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Paul Pless
01-11-2012, 02:24 PM
I have to say one of the bigger surprises Michigan has held for me is the sheer amount of mud. Where does it all come from, seriously. . . . . . .I live on the highest hilltop for miles, it hasn't rained or snowed in a couple of weeks, yet I'm covered in wet soggy mud after coming in from working out in the yard.

P.I. Stazzer-Newt
01-11-2012, 02:54 PM
During the dark season the trees collect moisture and - using the roots - mix it with the dirt - making MUD.

Wales is very similar - the only place I know where bog plants flourish on a 30 slope.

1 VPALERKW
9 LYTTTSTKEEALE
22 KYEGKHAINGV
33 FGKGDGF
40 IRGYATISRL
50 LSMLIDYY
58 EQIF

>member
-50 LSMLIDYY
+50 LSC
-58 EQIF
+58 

Mrleft8
01-11-2012, 03:09 PM
Alabama.
It moves north this time of year.

Canoez
01-11-2012, 03:46 PM
As Elf says - Vermont and New Hampshire and parts of Maine seem to be famous for "mud season":

http://vtmapleproducts.com/maplesyrup/mud.jpg

Dan McCosh
01-11-2012, 04:23 PM
It's why paved roads were invented here.

hokiefan
01-11-2012, 04:30 PM
It is definitely different than in the South. It seems the dirt just holds water better. I've gone hiking at the local State Park when it hasn't rained in at least two weeks. Its always muddy, even at the top of the hills. My yard in Savannah can be sandy dry 24 hours after it rains, and the water table is only 4-5 feet down. And we are 200 yards as the crow flies from the creek.

Cheers,

Bobby

Mrleft8
01-11-2012, 05:04 PM
It's all the clay. If we had sandy soil, like they do on Lawn Guy Land, I could grow pretty tomatoes too, even with 16" more rain than "normal".
On the plus side, it is fun to watch women from NYC come to a summer party in their heels, here..... :D